One might think that 70 years of perpetual peace on our continent has closed old wounds and softened the resentments of the past. Those who follow contemporary European politics even only superficially will quickly realise the opposite.
At the pressure of the far-right Austrian FPÖ, an expert commission has developed and published a draft law, envisaging to offer Austrian citizenship to the German-speaking population of South Tyrol, Italy. That was reported in Austrian and German media. Needless to say that the Italian reaction towards this was a very irritated one. South Tyrol was under Austrian control for centuries but became Italian territory as the result of peace negotiations after the First World War. These are the old wounds, the old resentments, which the emergence of the European Union had successfully closed – until irresponsible politicians were elected.
Putin’s protégés learn quickly
It is not the first time a nation state is issuing passports and offering citizenship to its own national minority in another country. The most recent conflict that strategy was applied is the annexation of Crimea and the creation of quasi-puppet states like Donezk by Russia, still an ongoing conflict. In the wake of that conflict, other states with significant Russian minorities like the Baltic states had understandably expressed concerns that identical tactics might be applied in fringe regions of their respective nations.
Heinz-Christian Strache of the FPOThe fact that Italy has a right-wing populist government in place as well is no protection against aggressive actions of another right-wing populist government. On the contrary, this configuration is the prime example of how to start a conflict. Putin’s protégés learn quickly in terms of tactics, propaganda and undermining strategies. But there is one thing they (and their voters!) do not seem to realize: That breaking up supra-national institutions is only the first stage of nationalism. The next stage, often forgotten or played down by those who are proponents of nationalism, is nations turning against each other.
Salvini, LePen and co might have announced an European alliance consisting of nationalists in a “Europe of the fatherlands”. Well, they might be united in the cause of braking up the EU as of now (stage 1 ), but once that stage progresses sufficiently, we will quickly see them turning against each other. This is why a Europe of the fatherlands is inherently dangerous and unsustainable. Even a lot of conservatives today who feel pushed to the wall by right-wing populists might say that cooperation is also possible between the nations and that the institutionalization of common rules and democratic values are unnecessary. That is naive at best and destructive at the worst.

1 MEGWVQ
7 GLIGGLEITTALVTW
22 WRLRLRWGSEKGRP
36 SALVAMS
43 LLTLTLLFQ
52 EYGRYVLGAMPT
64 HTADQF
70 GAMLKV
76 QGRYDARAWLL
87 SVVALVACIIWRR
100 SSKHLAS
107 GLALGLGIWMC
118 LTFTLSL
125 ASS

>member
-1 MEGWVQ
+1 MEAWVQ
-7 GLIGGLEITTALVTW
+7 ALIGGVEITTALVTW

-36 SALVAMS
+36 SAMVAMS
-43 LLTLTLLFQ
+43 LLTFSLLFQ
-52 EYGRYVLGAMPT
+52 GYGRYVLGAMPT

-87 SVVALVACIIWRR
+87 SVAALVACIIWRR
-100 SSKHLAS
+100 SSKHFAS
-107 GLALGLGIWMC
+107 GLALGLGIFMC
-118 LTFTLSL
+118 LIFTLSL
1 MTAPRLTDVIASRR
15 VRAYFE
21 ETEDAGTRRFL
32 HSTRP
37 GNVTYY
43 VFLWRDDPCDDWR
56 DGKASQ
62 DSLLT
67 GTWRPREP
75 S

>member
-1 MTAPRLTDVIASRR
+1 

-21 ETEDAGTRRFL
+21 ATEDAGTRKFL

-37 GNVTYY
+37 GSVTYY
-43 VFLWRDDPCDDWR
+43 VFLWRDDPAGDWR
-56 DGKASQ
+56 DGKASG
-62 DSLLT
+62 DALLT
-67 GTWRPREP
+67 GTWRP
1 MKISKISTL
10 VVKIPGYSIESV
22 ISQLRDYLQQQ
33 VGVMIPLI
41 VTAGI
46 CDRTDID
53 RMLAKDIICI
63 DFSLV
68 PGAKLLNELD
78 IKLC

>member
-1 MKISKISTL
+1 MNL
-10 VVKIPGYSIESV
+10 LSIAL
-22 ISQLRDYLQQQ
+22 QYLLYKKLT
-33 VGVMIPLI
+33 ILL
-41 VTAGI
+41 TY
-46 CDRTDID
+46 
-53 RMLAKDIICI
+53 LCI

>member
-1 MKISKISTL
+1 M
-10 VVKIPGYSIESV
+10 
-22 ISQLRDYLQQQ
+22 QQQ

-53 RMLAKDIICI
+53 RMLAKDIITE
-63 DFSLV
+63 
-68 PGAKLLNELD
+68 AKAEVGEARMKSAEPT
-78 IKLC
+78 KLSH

The illusion of international nationalist cooperation
There is more to the South Tyrol incident: Shortly after the plans of the draft law went public, German-speaking minorities in Trentino, neighbouring South Tyrol, complained with a sentiment of being left out of the possibility of obtaining Austrian citizenship. Their argument? Trentino is – as South Tyrol – historic territory of the Habsburg Empire. I could not believe what I was reading there.
In 1972, Otto von Habsburg, oldest son to the last Austrian Emperor, took the chair of the Pan-European Union, a strongly conservative association, but advocating for the creation of a federal European State. During the period of the Second World War, the association was suppressed by the National Socialists, a reaction to the fact that it was a direct threat against European nationalism (read fascism). However, the members of that association were and are aware of old spectre of nationalism and what it has done and will do again if we permit it.
Otto von HabsburgI was hoping that it would not be necessary to explain why using historical claims as leverage in contemporary politics is not a smart thing to do, but maybe I am wrong on this. However, there is one thing I am sure of and which I would like to emphasize towards our fellow citizens in Austria:
If the kind of politicians on the right wing of the spectrum you elect today becomes the new norm for what used to be conservatism, Otto von Habsburg will turn over in his grave.
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